1930s Sew-along with Norma: Draping the dress, Part 3


With this posting you’ll see the completion of the front and back bodice for the dress. Participating in the 1930s Sew-along with Norma is proving a very educational experience. I’m learning new things about draping as well as revisiting techniques I learned in school.

When a person is using a draping system they are familiar with the process is not laborious. What you’ve seen in the postings is the result of me using a completely new technique. It also is caused by a degree of unknowing which the book “Draping and Designing with scissors and Cloth 1930s” does not clear up. This book contains only basic lessons in draping that were taught by The Women’s Institute of Domestic Arts and Sciences. As such it is incomplete. For example, there are no instructions given on how to true the drape once you’ve completed all the steps. Illustrations show the armhole draped around the lower part of the arm without being adjusted for a comfortable fit. I would advise anyone wanting to learn vintage draping to buy a book that contains a complete system and not just some lessons from that system.

Corrections that had to be made

The pinning of the front and back fabric using the front shoulder line as the basis created problems along the back neckline dart and shoulder line.

Another unknown for me was how the drape would look once the ease tuck was released.

I cut 2″ wide seams as a precaution in case I needed more ease. As it turned out I didn’t.

The use of a curved ruler to mark the complete front side seam resulted in a slight flare at the bottom of the drape. This was corrected by redrawing the line straight.

It is important for the bodice to hang straight because the lower part of the dress will be flared. A dress with a flared bodice and then a flared skirt would be difficult to drape. The reason why the upper bodice must fall flat without flares is because it acts as a hanger for the lower portion that will be flared. The lower skirt will be heavier because of the increased width a flared skirt takes. A bodice cut on the straight grain which hangs smoothly forms a strong and perfect surface upon which the lower flared portion can be sewn.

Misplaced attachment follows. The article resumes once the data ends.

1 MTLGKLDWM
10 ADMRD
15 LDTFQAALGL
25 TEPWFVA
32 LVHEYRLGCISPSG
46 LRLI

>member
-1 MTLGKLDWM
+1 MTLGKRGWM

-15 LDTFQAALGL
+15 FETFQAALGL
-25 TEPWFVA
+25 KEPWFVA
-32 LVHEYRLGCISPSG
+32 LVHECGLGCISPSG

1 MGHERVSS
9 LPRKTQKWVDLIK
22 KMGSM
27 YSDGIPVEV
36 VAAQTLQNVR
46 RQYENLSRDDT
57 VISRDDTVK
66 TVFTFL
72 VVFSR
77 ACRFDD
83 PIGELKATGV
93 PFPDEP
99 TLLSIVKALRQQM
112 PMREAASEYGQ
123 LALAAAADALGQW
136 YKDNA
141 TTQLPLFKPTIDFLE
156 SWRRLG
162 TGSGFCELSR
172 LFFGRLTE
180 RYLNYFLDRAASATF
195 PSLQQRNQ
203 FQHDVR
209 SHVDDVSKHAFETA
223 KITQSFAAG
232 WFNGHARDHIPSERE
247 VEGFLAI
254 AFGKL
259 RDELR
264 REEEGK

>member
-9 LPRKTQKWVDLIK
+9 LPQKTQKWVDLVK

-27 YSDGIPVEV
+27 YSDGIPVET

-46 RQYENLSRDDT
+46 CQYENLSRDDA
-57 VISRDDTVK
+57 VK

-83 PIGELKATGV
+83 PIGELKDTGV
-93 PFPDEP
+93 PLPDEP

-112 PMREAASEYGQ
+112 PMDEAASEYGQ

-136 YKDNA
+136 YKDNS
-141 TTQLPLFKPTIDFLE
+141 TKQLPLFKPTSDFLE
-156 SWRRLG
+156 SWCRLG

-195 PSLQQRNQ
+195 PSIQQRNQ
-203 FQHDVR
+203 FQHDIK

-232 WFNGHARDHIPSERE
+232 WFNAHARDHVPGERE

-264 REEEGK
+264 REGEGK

Correcting the shoulder line, neckline and neck dart

1. I pinned the drape front and back onto the dress form again. The side seams remained pinned but the shoulder seams were not. This is how I learned in school.

The front shoulder seam was pinned towards the front and out of the way so that the back shoulder line could be pin marked. Here you can see how much higher up the previous shoulder line was (chalk lines). Now that the back fabric was being draped without being pinned to the front shoulder line the ripples and pulling are gone.

2. The neckline was also redraped and the neckline dart repositioned. The chalk marks indicate the first dart. Notice now how smooth the dart is. In the illustration from the book the neckline dart is shown as almost straight. The final result for your neckline dart depends on the shape of your neck and curve of the back. All illustrations are just that, illustrations. You have to work with the form in front of you and move the fabric in the best way that form (or your body) requires. There should not be any pulling or puckering.

Correcting the side seam line

After correcting and marking and pinning the new shoulder line and neckline dart in place, I released the ease tuck. There turned out to be too much ease from the hip down to the end of the drape. It was also showing a little flare. I didn’t take a photo of that part, sorry!

1. I used a straight ruler to straighten the side seam. The blue thread marked the previous seam line. I used my tracing wheel and dressmaker’s paper to transfer the new seam line to both sides. Then I took out the old basting threads and thread traced the new side seams.